Results

Sample characteristics

The total sample (n = 1029) comprised mostly women (65.2%), and a mean age of 45.55 years (SD = 14.23). The majority of the sample was White (90.5%), and 62.7% were of higher social grade (non-manual worker). Table 1 shows an overview of our sample compared to national data (where available). Characteristics of our sample closely resembled the characteristics of people who reported a lifetime of self-harm according to the Adult Psychiatric Morbidity Survey of the general population [15] in terms of sex and age. However, our sample contained a lower proportion of people from Black, Asian, and minority ethnic backgrounds, compared to national data.

Prevalence of suicidal ideation, suicidal attempts, non-suicidal self-harm, and exposure to suicidal behaviour and death

Overall, 75.1, 40.2 and 74.3% of the total sample reported suicidal ideation, suicidal attempts and NSSH respectively (Table 1). Further, 10.3% of the total sample reported suicidal thoughts in the past week, and 32% of the sample reported suicidal thoughts in the past year. Few people reported suicidal attempts in the past week (1.0%), and 9.4% reported a suicidal attempt in the past year. With respect to NSSH, 7.2% reported NSSH in the past week, and 19.6% reported NSSH in the past year.

Over half the sample (51.4%) reported experiencing the death of a family member, over three quarters of the sample reported experience of the death of a close friend or relative, and 29.5% of the sample reported experience of death by suicide of a close friend or relative. Of the total sample, 35.9% reported exposure to a family member making a suicidal attempt, and 36.5% reported exposure to a suicidal attempt by a close friend. Exposure to NSSH by a family member was reported by 33.4% of the sample, and NSSH by a close friend by 42.5% of the sample.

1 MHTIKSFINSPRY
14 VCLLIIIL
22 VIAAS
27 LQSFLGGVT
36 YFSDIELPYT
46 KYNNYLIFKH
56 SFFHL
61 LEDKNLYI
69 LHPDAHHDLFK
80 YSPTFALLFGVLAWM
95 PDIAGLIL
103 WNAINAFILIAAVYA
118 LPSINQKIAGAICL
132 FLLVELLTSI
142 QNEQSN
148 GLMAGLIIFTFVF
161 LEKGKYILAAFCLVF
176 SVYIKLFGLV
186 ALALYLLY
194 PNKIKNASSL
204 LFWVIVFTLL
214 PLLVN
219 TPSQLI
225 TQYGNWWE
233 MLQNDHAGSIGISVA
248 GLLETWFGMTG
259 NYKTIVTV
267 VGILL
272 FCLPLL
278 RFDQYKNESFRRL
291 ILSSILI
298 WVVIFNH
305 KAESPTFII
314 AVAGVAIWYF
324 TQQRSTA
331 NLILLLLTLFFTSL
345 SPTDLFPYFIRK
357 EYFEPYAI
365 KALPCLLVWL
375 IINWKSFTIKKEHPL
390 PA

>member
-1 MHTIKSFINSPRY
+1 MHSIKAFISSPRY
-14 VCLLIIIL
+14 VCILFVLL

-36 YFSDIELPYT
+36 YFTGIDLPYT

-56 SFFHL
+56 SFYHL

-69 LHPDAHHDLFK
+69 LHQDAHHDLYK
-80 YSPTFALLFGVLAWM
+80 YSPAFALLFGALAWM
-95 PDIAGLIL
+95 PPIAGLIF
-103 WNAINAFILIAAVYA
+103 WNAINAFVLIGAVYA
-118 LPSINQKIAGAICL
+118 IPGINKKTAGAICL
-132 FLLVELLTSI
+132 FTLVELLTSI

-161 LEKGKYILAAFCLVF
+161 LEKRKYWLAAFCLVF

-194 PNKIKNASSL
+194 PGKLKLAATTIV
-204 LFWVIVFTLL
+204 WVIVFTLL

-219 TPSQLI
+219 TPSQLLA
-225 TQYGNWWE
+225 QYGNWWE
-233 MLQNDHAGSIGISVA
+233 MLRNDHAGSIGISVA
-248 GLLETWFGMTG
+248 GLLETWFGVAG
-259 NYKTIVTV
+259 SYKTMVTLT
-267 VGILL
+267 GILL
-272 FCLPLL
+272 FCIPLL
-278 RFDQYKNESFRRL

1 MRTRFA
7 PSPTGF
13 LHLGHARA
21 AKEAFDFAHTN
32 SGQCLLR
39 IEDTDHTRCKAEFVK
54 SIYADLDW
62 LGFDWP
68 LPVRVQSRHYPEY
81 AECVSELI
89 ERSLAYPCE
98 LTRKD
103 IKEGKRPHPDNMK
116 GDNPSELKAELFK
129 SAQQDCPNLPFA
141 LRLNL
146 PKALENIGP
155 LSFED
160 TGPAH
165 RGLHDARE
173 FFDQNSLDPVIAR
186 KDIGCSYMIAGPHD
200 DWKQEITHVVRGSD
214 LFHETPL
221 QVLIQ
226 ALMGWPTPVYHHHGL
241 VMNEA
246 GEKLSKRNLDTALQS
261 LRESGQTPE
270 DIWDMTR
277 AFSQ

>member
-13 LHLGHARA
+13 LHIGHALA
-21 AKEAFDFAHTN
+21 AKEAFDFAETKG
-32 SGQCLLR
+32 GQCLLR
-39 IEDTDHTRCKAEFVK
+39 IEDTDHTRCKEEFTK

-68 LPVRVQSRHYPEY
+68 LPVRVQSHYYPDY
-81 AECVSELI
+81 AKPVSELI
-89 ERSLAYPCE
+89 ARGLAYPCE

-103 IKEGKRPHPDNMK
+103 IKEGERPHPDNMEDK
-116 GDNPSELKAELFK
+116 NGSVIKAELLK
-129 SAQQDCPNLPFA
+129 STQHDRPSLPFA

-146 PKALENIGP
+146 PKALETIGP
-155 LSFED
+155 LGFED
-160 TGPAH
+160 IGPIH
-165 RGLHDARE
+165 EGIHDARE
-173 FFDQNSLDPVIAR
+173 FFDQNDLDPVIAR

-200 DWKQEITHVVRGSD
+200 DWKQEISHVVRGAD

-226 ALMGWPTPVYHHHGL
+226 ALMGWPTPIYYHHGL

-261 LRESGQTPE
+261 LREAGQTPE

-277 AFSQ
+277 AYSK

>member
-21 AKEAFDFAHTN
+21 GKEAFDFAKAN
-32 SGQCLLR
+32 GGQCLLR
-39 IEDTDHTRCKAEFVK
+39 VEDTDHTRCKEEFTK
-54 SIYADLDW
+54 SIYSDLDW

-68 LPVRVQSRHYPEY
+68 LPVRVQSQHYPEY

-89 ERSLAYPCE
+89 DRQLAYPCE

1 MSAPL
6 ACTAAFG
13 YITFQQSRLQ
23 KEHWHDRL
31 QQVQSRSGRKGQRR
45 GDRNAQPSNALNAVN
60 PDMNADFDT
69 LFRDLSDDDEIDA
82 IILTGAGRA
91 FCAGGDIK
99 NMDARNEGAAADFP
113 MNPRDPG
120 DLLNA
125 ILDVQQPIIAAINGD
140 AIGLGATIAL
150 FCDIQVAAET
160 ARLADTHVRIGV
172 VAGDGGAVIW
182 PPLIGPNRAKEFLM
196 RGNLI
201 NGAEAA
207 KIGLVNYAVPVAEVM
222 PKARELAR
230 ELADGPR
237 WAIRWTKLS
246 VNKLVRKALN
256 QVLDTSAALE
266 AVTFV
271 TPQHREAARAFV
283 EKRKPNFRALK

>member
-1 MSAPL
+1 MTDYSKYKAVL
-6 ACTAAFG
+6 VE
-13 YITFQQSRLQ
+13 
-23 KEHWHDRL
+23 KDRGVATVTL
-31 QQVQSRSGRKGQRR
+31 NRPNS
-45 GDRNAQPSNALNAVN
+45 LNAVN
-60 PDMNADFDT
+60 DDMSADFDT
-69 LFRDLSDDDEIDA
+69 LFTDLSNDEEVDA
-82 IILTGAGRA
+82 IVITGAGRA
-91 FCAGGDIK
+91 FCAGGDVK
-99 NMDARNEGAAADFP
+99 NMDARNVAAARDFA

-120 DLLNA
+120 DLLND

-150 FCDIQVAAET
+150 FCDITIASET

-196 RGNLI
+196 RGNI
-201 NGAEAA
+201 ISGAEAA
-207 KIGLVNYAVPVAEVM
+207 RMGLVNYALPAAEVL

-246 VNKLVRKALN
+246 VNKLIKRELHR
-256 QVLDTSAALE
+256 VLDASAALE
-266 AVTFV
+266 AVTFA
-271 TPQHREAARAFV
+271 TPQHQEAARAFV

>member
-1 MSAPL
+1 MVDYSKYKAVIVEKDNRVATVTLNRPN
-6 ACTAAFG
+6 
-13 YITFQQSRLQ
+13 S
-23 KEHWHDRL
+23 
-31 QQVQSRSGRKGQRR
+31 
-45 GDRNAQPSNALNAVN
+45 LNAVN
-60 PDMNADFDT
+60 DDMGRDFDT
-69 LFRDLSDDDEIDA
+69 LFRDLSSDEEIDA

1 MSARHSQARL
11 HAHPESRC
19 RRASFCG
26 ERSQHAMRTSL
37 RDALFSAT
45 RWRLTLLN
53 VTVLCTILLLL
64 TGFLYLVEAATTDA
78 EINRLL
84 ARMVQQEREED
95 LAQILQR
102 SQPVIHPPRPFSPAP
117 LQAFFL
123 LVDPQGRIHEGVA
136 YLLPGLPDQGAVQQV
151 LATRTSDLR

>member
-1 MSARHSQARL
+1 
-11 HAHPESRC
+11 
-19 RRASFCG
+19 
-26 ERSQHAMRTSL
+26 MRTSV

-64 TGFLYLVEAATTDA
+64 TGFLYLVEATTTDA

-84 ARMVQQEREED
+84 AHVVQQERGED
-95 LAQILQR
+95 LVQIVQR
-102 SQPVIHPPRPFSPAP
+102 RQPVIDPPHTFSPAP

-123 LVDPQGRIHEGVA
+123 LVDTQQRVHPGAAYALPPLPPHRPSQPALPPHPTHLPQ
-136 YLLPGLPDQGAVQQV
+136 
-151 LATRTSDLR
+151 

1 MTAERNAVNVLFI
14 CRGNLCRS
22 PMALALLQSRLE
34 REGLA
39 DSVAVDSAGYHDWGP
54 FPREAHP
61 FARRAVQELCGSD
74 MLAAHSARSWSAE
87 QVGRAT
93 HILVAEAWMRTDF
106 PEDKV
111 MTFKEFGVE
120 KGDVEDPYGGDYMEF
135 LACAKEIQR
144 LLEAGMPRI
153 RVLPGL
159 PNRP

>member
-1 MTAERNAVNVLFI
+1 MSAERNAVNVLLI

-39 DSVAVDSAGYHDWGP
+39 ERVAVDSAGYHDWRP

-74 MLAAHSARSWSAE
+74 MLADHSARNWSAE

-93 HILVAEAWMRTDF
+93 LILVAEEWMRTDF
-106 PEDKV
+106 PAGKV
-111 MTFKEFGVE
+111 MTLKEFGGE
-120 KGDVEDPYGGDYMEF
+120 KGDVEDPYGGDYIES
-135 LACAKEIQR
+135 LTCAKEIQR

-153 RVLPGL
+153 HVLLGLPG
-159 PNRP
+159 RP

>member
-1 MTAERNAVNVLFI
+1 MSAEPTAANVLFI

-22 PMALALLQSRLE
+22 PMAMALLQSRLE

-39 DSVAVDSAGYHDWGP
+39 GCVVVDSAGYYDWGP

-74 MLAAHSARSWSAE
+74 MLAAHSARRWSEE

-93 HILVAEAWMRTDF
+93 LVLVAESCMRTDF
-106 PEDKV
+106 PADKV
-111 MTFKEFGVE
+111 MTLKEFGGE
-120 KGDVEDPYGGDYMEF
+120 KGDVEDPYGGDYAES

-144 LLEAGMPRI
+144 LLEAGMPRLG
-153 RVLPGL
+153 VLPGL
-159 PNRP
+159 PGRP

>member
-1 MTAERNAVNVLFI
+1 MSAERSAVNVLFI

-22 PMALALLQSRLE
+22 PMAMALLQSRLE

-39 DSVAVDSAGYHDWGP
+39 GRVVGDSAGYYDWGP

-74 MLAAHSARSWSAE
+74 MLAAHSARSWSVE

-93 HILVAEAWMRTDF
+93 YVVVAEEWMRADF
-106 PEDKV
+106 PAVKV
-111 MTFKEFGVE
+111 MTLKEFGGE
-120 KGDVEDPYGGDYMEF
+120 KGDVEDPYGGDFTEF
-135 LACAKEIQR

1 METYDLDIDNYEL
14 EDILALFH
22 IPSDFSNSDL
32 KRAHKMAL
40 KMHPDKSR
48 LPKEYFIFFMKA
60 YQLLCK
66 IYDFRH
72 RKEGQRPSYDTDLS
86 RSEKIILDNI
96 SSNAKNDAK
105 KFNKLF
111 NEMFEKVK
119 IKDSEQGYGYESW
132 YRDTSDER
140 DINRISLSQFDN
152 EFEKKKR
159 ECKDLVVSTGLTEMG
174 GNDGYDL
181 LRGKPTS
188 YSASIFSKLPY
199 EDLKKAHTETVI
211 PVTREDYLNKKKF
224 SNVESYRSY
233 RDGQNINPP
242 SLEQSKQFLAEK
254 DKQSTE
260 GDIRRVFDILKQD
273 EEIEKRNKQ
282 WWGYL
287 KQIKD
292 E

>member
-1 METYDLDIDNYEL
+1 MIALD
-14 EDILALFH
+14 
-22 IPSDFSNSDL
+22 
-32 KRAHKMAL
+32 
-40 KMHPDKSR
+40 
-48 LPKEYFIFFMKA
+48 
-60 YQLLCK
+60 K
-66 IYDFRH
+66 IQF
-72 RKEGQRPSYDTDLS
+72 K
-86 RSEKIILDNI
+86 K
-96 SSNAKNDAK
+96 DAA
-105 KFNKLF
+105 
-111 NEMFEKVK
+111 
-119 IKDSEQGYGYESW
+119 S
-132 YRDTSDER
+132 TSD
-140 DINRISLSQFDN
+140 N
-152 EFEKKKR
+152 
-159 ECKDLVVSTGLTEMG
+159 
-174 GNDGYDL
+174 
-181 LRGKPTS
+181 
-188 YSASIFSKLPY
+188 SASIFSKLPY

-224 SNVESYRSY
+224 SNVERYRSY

With respect to lifetime history of self-harm, our sample reported higher prevalence of suicidal ideation (75.1% versus 20.6%), suicidal attempts (40.2% versus 6.7%), and non-suicidal self-harm (74.3% versus 7.3%) compared to national data. With respect to self-harm in the previous year, our sample reported higher prevalence of suicidal ideation (32.0% versus 5.4%) and suicidal attempts (9.4% versus 0.7%) compared to national data.

Self-reported “Fear of COVID-19” was relatively modest, with scores averaging 17.20 (SD = 6.38), out of a maximum score of 35. Similar findings were observed for the two sub-scales: emotional reactions (M = 11.51, SD = 4.18, out of a maximum score of 20) and symptomatic reactions (M = 5.69, SD = 2.70, out of a maximum score of 15). However, 30.4% (n = 313) of our sample reported that they might have had COVID-19, which was substantially higher than most estimates of infection rates, the larger of which estimated around an 18.1% infection rate as of 7th May 2020 [29].

Associations between COVID-19-related factors and suicidal and self-harm outcomes

Table 2 shows the binary logistic regression results of associations between COVID-19-related factors (lifetime history of COVID-19 and Fear of COVID-19 [emotional fear reactions and symptomatic expressions of fear]), and self-harm outcomes. Suicidal ideation in the past week was associated with lower levels of perceived emotional fear reactions to COVID-19 (OR = 0.91, 95%CI 0.84–0.99). Higher levels of perceived symptomatic reactions to COVID-19 were associated with suicidal ideation (OR = 1.22, 95%CI 1.07, 1.39) and suicidal attempts (OR = 3.91, 95%CI 1.18, 12.96) in the past week but not non-suicidal self-harm.

Table 2 Logistic regression analysis for predictors of self-harm in the past week (adjusted for age, sex, ethnicity, social grade, and exposure to death or suicide)

Discussion